Lawrence City Commission approves basic street design for East Ninth Street project

The City of Lawrence has budgeted more than million for 2018 to reconstruct several blocks of East Ninth Street.

After years of debate, a project to reconstruct an ailing stretch of East Ninth Street is moving forward.

The Lawrence City Commission voted unanimously Tuesday to proceed with a basic street design concept for the project, foregoing a previous concept that integrated public art and other artistic elements.

Commissioner Matthew Herbert said though he was in favor of advancing the project, he was disappointed in the outcome after so much time went into the original design.

“To me it’s pretty sad that after four years of having over 100 public meetings, having an actual concept design that received approval from every group it went before, that we’re just saying, ‘Well, never mind, let’s just get started,'” Herbert said.

The commission voted 4-0 — Commissioner Mike Amyx was absent — to approve a basic street design concept that does not integrate public art, but does preserve areas where art can be added. The approximately $2.2 million plan includes five blocks of street reconstruction, lighting and 6-foot-wide sidewalks on both sides of the street. The commission opted not to include bike lanes in the design to preserve green space.

Commissioner Lisa Larsen said she was in favor of moving the project forward with a basic street design.

“I’d like to see this thing built,” Larsen said. “I think this has been such a long, drawn-out process.”

The original, seven-block artistic plan for East Ninth Street would have integrated elements such as light and sound displays, natural rock seating, and stormwater management that used native grass and stone. Local artists were selected to contribute artwork to the project. The cost of the original design was estimated at about $3.8 million.

The artistic elements of that plan were to be funded in part by a $500,000 ArtPlace America grant awarded to the Lawrence Arts Center in 2014. Of that funding, $335,000 remains, and it is still available to fund art for the project.

While the basic street design approved Tuesday does not have any integrated art, it does preserve some areas where art could be installed. Porter Arneill, the city’s arts and culture director, told commissioners that there is a range of possibilities to add public art to the street project. Arneill said that process would be determined with input from the Lawrence Cultural Arts Commission and the community.

“We can craft a request for qualifications and guide the artists into that realm and say ‘these are the opportunities that you can do,'” Arneill said. “We could do sculpture — a more traditional approach — or we could do a range of other approaches.”

The basic street design does not allocate funds for integrated art, but recommends using the remainder of the ArtPlace grant to fund artistic elements of the project. The plan suggests working with the previously selected artists to adapt their projects, developing a streetscape design and expanding the city’s Downtown Sculpture Exhibition to include East Ninth Street.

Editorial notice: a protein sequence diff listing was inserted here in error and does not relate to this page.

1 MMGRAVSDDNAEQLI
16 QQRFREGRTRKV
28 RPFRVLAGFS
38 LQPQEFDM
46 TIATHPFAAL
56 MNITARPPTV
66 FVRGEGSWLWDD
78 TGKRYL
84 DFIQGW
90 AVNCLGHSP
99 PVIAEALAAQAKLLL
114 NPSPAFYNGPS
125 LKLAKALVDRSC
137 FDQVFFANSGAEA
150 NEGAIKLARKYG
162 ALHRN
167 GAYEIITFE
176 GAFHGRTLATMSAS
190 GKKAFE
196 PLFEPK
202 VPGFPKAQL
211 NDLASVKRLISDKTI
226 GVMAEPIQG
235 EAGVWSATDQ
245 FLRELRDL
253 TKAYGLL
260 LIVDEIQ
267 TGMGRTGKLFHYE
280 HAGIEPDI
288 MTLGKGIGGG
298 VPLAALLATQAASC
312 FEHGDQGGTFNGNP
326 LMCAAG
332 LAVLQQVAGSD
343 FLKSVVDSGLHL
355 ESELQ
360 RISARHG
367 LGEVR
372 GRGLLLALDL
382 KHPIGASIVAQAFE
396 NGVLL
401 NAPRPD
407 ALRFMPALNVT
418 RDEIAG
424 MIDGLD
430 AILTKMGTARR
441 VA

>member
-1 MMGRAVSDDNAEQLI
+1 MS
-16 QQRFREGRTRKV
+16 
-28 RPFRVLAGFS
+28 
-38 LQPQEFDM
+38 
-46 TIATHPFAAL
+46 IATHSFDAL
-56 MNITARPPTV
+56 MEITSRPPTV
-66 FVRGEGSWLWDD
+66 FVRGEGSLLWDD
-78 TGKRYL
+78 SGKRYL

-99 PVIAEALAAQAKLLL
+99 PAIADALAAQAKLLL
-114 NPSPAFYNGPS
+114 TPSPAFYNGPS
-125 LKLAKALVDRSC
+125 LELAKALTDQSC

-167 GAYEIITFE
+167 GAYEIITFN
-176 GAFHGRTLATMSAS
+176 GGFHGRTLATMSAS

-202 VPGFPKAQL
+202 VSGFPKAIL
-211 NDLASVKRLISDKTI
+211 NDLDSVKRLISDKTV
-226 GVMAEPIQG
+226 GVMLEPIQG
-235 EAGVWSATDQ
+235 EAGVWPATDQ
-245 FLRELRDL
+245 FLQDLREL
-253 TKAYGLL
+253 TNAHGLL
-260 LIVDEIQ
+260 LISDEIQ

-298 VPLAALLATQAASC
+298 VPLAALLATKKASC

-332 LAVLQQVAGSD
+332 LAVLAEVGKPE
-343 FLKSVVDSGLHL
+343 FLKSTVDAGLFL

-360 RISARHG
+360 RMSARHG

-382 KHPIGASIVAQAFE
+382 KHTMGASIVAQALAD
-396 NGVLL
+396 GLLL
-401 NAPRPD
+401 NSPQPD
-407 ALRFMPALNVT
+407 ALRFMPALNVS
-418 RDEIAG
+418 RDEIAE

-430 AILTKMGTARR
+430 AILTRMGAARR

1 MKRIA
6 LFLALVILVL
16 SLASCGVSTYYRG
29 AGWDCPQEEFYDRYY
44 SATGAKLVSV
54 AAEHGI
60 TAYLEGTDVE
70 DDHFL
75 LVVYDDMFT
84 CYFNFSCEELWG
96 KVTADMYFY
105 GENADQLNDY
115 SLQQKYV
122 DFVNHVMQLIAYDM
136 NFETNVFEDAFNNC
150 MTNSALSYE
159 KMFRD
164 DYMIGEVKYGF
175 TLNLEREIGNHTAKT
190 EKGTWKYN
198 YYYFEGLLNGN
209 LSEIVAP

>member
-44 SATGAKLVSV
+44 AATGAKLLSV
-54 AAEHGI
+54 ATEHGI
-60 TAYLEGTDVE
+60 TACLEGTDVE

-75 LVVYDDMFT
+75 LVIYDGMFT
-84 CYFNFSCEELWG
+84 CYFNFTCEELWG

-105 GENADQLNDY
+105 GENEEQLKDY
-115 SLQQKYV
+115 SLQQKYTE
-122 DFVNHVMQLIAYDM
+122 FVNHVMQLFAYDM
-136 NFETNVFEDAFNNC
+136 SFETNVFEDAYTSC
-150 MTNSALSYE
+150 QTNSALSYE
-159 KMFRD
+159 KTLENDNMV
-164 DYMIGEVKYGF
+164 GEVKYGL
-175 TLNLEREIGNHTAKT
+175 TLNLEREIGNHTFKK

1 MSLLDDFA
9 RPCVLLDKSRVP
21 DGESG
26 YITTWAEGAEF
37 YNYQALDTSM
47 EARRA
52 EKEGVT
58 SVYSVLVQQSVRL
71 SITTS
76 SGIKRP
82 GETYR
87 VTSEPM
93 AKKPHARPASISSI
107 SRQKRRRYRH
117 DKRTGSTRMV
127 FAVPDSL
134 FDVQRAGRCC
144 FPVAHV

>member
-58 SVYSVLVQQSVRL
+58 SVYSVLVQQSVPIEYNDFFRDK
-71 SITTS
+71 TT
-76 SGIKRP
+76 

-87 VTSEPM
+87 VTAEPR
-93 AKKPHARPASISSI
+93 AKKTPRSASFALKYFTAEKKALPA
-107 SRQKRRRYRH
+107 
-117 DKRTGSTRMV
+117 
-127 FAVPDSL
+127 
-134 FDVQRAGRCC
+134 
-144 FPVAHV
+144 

The five blocks of East Ninth to be reconstructed — from New Hampshire Street to Pennsylvania Street — run between downtown and the Warehouse Arts District. Herbert said that he thinks a big part of the commission’s job is public infrastructure, but that he hopes the commission doesn’t lose sight of the unique opportunity to add art to that portion of East Ninth Street.

“I’m in favor of it, but I’m telling you right now it’s going to be a missed opportunity if we don’t do it right,” Herbert said.

City Engineer Dave Cronin told commissioners that now that the basic design concept is approved, the city will begin negotiating engineering services for the project’s design, which will then be brought back to the commission for further consideration.

Other potential additions to the project include $165,000 for underground electrical wiring and $60,000 for overhead intersection lighting. Currently, the East Ninth Street project is allocated $2.5 million in the city manager’s recommended budget for next year.

In other business, the commission:

• Voted unanimously to defer the $58,000 purchase of a lot to preserve a large bur oak tree bordering Brook Creek Park. The agreement also includes the donation of an adjoining lot. Commissioners directed staff to review the proposal further due to concerns of environmental contamination.

• Voted 3-1 (Larsen opposing) to approve a plan for a new parking lot near Lawrence Memorial Hospital. The hospital will tear down about half a dozen single-family homes that it owns along Michigan Street to make way for an approximately 100-space parking lot.

• Voted unanimously to apply for a grant to help fund a pedestrian tunnel under the intersection of 19th and Iowa streets. The project would require approvals in future if the city wins the grant.

• Voted unanimously to expand a fast-track incentives program beyond the city-owned business parks. The tax breaks and other incentives offered by the Catalyst Program encourage companies to build speculative industrial buildings in areas zoned for general industrial use. The expansion was approved with the understanding that staff would come back with a provision that no business can migrate from its current location in the city without additional approval from the commission.

• Due to the time (the meeting concluded at about 11:30 p.m.) and the absence of Commissioner Amyx, the commission decided to postpone a discussion regarding the future of the city auditor position until July 11.